“A few years pass, and several tens of millions of dollars later,” my friend alleges, “that library director is shoved out” – in what I imagine looks like a confetti-like cloud of contractor receipts – “and then a brand new director appears. He or she looks at the recently finished renovations in dismay. “No, no! All this must be changed! And this office needs to be at least four square meters wider …”

This is all sort of grimly amusing, even to an underpaid librarian whose department has been temporarily short-staffed for the past decade or so, due to ‘regrettable but necessary budget cuts’.

And what does all this mean? It means that it’s really strange that I was the first person in the world to write a satire of Harvard University. Was it satire, or was it, as my former colleague described it, a bit of light journalism? Don’t ask me. I typically have difficulty determining objective truth from my version of it, ie. the fiction I write. (And if my version of the truth sounds like parody, that means my truth is protected speech, Harvard lawyers! Shakes fist!)

My perspective may be skewed by a general inability to take institutions seriously, which verges on an actual disorder. So remember, you should take everything that I write on the subject of ‘highly litigious institutions’ as being ‘for the purpose of entertainment only’. Receive my words with a hefty grain of salt. I am probably wildly exaggerating. I have a peculiar tendency to write fiction, and besides: who would you believe, anyway? Me – or a four hundred year-old institution that is financially vested in ensuring that you take its brand seriously?

Remember, I’m an unreliable narrator with a troubled imagination, as well as some fairly controversial opinions on the subject of geese. Don’t believe me – believe Harvard’s press releases.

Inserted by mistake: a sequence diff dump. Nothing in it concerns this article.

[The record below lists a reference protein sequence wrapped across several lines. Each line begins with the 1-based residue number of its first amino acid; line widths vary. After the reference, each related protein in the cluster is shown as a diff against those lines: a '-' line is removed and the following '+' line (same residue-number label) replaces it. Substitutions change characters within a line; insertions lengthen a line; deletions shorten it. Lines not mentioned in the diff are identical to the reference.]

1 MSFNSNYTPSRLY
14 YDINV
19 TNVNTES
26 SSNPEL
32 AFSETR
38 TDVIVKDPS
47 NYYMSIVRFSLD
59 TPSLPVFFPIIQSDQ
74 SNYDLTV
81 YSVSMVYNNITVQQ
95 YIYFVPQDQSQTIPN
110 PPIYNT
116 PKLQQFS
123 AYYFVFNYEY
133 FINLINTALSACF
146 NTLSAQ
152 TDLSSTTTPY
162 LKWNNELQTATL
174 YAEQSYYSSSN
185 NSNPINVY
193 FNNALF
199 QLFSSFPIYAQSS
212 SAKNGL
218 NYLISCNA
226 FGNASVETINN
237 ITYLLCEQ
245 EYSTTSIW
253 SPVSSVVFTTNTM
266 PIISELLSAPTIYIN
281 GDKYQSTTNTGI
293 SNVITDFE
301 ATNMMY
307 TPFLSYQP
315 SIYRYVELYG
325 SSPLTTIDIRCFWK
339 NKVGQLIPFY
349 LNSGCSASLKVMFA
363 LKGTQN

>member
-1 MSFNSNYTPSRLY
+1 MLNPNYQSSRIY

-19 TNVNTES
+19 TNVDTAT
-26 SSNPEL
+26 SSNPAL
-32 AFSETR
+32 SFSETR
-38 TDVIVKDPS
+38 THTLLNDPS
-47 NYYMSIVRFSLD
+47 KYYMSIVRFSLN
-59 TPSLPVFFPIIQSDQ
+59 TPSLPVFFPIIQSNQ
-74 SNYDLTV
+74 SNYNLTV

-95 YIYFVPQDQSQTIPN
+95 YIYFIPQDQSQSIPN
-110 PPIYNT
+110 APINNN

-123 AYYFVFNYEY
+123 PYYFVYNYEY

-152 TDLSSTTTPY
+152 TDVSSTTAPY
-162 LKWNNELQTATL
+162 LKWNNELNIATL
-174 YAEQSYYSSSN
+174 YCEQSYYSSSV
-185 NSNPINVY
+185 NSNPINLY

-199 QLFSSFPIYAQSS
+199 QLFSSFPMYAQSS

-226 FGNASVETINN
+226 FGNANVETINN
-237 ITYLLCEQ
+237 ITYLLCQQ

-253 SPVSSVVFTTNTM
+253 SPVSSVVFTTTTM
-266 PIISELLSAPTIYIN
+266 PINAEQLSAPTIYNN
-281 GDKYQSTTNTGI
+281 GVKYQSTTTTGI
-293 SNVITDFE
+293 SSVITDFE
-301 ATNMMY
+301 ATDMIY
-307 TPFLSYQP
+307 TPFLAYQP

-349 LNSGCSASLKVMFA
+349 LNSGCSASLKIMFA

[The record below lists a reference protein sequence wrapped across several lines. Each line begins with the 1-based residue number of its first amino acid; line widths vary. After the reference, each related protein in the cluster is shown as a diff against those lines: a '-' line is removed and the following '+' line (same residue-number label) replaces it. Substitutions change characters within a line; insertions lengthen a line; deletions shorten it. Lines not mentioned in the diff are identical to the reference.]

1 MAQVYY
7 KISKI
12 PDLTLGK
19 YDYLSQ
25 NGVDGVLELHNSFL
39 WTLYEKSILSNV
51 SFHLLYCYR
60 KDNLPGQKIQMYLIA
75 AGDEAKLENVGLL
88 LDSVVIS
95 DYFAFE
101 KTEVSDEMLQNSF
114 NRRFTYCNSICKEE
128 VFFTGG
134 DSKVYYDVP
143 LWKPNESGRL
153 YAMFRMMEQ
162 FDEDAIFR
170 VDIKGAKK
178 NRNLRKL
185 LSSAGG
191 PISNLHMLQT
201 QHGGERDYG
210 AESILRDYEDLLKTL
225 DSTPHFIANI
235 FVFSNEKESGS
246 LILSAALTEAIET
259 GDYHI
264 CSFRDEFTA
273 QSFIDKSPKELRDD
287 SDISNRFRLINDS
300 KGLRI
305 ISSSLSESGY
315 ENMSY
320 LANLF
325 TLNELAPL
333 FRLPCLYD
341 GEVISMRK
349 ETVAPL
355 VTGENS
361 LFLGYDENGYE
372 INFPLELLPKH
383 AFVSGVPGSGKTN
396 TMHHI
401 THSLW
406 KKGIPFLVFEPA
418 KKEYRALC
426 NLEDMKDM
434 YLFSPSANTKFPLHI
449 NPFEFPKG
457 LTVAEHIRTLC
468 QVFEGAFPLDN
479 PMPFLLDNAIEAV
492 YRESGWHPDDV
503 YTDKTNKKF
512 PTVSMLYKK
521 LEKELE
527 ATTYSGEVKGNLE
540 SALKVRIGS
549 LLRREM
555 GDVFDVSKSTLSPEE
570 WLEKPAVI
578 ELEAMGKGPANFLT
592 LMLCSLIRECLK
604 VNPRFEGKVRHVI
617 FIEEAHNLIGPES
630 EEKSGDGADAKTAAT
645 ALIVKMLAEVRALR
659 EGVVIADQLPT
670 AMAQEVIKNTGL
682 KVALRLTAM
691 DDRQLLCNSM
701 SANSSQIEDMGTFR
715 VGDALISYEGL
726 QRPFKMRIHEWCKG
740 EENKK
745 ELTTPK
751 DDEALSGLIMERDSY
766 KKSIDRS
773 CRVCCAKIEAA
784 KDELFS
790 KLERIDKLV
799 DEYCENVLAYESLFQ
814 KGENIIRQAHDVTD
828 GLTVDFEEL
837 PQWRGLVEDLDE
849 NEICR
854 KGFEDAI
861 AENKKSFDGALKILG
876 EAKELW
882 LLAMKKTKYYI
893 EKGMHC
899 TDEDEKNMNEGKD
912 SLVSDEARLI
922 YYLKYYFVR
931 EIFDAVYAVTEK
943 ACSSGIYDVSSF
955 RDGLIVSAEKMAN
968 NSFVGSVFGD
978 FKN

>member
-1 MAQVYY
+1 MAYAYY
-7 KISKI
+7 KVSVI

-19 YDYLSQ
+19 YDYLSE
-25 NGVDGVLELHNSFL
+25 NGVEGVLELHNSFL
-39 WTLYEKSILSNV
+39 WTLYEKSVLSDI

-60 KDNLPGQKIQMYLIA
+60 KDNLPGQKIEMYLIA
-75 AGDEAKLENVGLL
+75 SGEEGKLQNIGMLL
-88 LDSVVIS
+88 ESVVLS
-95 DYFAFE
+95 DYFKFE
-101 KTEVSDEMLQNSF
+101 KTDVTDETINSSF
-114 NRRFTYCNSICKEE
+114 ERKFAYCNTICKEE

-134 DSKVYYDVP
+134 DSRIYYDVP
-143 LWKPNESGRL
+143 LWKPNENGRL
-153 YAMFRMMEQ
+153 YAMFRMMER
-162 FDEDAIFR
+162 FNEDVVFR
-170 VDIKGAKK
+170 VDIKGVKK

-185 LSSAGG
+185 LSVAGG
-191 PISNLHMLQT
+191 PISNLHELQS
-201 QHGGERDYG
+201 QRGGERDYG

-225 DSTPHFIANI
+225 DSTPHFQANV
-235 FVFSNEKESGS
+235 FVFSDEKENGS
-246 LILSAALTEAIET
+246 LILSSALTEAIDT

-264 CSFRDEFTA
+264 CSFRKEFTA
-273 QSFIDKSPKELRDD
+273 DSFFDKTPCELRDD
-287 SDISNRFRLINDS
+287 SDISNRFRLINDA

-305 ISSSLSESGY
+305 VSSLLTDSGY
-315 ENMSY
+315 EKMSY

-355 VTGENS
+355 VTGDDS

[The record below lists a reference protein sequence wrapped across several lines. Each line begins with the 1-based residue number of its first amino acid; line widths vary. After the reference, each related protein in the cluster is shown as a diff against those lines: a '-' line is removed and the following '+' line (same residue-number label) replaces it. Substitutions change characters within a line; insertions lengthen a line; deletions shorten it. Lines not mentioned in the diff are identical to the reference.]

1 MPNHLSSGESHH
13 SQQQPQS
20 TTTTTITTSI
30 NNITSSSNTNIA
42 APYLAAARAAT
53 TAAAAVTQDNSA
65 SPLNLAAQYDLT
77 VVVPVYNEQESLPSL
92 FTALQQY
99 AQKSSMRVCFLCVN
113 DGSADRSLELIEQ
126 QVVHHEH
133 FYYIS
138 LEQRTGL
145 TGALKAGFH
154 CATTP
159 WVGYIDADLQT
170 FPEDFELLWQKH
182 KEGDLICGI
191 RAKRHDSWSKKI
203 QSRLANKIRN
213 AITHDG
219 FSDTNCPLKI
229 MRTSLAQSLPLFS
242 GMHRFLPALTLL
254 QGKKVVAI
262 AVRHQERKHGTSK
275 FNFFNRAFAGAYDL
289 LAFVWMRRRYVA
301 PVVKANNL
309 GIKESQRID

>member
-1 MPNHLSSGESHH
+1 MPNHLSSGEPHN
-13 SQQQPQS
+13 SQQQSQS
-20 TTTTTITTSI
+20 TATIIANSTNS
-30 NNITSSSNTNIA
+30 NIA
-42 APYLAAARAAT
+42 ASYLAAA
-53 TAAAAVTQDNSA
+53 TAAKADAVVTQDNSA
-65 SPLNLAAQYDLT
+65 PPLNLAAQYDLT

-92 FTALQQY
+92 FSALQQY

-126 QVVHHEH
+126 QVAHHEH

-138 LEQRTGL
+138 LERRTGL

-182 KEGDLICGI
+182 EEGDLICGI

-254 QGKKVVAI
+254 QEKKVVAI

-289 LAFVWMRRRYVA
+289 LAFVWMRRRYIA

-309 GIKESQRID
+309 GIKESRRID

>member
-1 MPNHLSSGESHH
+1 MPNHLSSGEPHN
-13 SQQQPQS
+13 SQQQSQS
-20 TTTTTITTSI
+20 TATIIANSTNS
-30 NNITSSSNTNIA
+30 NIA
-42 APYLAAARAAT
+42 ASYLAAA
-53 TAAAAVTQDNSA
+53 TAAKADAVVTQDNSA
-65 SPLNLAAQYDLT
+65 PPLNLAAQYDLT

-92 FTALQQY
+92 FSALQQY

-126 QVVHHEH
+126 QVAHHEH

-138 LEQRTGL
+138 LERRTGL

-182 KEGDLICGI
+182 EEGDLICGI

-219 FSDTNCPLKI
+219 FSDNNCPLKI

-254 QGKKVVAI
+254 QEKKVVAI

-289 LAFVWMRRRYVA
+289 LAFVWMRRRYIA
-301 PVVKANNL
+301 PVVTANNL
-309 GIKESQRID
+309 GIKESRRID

With that legal disclaimer aside, I can continue. If you’ve read my books, you’ll know that the protagonist is, among other things, working to prevent the Harvard administration from installing a café in the Countway library. In my book, Wendell (the Circulation Desk manager) eventually confides that he started that rumour as a joke, adding uneasily, “Then the whole thing got way out of hand…”

He’s right. Rumours can get out of hand. Imagine some innocent librarian gets dragged into a lunch meeting, where she’s asked if she has any ideas how to monetize the library. Sheepishly, she recalls some gossip she overheard at the Circ Desk.

“Uh, maybe we could put a café in the foyer?”

Incidentally, here’s a picture of the brand new café in the foyer of the Countway Library of Medicine. It’s almost ready for the public!

Square

It’s not that I prophesied the café’s arrival in my novel; rumours began roughly sixteen years ago. But in my opinion, the idea was so implausible that it was bound to happen sooner or later.

Alright. Maybe you’re thinking that a café in a library isn’t all that silly. Fair enough. But, just so you know, the café is located right at the library entrance, where the Circulation Desk would normally be – ie. where patrons check out books. So, where is the Circulation Desk now?

It’s in the basement.

You see my predicament as a satirist? Well, nevermind. In a few years, there’ll be a new library director and the café will have moved to the basement, the Circulation Desk will be on the roof and Harvard will spend tens of millions of dollars rearranging it all again.

On the other hand, perhaps I am gifted with a talent for prophecy. Maybe I do have a gift for anticipating the manoeuvres of well-established bureaucracies. Either way, I’m feeling rattled. Remember how I wrote a book about an Australian guy who steals the skull of Phineas Gage from the museum in that building?

Well, what’s going to happen when the skull of Phineas Gage gets stolen from its cabinet on the fifth floor? Is it too soon to start a GoFundMe for my legal defense?

And so – on a completely different subject altogether – I’m off to Australia. Why? No reason. No, wait – I had something for this. Ninjas. And my daughters possibly catching pigeons.

In the meantime, don’t forget that if you haven’t read my novels, you’ve been missing out. And if you have read ‘em, please take a moment to review them at Amazon. Even just rating them would help me a lot. Every rating helps.

Until next time, I remain yours – with a slight degree of unease,

Kris St.Gabriel